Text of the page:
Friday, September 22, 2006

Back to the Great White North ?

Count me in...

Is it time for the NHL at loooong last to return at least a couple of clubs to the games' ancestral Canadian home where love and support for the sport rules the land ?

Alan Adams writing for thinks so and I tend to agree BUT I don't agree with which clubs he considers movable.
...the NHL should play to its strengths and move a couple of franchises north of the border. The NHL has nothing to lose and much to gain by going back to its roots.
Consider the following:

The Calgary Flames had 19,289 fans for their first preseason game last weekend. The Flames packed the Saddledome tighter than a sardine can on same day they depleted their stock of single seats for their 42 home regular-season games.

The very next day in Winnipeg, the 15,000-plus seat MTS Centre was jammed full for an exhibition game between the Phoenix Coyotes (formerly the Winnipeg Jets) and Edmonton Oilers. The Jets moved to Phoenix in 1996, ending 17 years of NHL hockey in Winnipeg. There have been three other exhibition games in the city, but this was the first time the Coyotes have played in Winnipeg.

The Toronto Maple Leafs players were in the midst of having their pre-camp medicals when the airwaves in the unofficial hockey capital of the world were buzzing with speculation whether the blue and white had what it takes to make the Stanley Cup playoffs next April.

It's the same story in Vancouver, Ottawa and Montreal.

It's hockey, hockey, hockey, all the time.

Raise your hand if you can guess which sport leads off the highlight package on the sports channels on televisions across the country night after night.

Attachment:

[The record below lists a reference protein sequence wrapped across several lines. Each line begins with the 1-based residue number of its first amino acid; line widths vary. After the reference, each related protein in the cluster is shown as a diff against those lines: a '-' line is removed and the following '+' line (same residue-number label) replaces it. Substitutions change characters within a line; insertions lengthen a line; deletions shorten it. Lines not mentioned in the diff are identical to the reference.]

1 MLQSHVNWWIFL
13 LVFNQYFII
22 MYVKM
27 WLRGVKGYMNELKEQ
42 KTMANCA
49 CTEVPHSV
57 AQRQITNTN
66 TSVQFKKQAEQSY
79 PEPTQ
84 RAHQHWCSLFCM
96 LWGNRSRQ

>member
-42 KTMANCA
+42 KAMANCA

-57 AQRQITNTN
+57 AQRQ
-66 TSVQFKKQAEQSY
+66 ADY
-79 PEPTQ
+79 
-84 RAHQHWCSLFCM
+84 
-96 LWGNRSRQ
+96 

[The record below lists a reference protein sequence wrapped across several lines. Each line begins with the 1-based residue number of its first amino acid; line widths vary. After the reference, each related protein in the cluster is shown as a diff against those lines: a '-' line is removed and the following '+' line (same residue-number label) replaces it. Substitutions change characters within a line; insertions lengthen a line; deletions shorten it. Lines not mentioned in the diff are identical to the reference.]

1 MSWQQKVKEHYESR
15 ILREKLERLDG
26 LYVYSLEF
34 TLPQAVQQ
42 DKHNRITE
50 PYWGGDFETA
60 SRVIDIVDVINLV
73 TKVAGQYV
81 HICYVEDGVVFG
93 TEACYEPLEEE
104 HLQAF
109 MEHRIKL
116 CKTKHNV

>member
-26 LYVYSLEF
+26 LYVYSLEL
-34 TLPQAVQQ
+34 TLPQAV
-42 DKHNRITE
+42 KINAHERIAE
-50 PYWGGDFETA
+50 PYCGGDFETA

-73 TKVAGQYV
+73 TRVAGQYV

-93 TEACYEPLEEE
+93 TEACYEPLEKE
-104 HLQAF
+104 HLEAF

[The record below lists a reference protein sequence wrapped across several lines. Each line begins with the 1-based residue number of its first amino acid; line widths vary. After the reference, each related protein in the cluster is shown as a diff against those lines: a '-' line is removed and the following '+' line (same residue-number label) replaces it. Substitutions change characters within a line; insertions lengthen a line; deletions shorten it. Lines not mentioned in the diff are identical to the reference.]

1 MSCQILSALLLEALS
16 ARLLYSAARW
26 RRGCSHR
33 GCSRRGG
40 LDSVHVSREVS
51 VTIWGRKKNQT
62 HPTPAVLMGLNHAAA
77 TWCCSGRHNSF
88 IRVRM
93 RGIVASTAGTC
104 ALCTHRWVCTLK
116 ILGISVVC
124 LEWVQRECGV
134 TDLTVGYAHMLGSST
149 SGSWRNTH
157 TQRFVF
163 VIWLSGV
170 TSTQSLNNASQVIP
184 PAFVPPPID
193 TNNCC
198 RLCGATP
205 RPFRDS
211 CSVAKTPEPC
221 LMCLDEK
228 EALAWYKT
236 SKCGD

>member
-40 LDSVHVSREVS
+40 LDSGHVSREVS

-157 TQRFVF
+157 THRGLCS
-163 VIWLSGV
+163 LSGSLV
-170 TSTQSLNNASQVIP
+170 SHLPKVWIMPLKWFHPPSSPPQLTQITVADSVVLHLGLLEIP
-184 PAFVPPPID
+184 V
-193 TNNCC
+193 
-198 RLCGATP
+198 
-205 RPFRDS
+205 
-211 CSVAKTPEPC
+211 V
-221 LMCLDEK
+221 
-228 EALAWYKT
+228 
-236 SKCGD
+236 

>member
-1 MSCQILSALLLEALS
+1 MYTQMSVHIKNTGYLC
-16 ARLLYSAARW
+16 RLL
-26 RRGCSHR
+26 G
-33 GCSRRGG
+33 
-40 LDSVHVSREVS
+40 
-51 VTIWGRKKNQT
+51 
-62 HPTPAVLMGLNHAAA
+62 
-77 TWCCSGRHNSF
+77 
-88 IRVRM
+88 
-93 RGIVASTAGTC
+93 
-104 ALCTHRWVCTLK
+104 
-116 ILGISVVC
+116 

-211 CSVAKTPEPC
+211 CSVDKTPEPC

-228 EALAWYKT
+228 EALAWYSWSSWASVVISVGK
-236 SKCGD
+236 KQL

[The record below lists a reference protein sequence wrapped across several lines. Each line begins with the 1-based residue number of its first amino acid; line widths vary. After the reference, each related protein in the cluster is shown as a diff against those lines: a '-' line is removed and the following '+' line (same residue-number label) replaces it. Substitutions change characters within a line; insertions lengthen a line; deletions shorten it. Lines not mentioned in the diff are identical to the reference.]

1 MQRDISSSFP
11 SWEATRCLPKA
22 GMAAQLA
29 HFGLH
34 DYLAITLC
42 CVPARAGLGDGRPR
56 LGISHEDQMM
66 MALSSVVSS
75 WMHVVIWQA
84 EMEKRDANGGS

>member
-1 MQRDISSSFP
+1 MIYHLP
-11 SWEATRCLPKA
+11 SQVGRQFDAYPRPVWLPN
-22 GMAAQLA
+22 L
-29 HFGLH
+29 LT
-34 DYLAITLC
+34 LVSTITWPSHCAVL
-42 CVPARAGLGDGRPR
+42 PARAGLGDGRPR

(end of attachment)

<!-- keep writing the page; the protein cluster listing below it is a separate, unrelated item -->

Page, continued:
Not baseball. Not football.

Sports fans in Canada just aren't paying as much attention to NCAA football, MLB's playoff races, the NFL, golf, you name it, as they are paying to hockey.

And the NHL won't be on the radar screens in the United States until the Super Bowl is over. League executives will argue otherwise, but...

That's why the NHL has to look north and the sooner the better.

(my emphasis)
That being the case, the question now becomes: Which clubs do you move and where do you move them to?

As hard as this may be for US hockey fans in some of these markets that might move to accept, it's an issue Canada (the home of Hockey) has had to deal with for quite some time now.

I for one would love to see a couple teams make their way back home to the land of Hockey. I mean, come on, it is their game after all. It belongs there.

As God intended.

Winnipeg and Hamilton sound like good candidates at the moment to me. Although I'm real partial to the idea of Quebec getting a team back.

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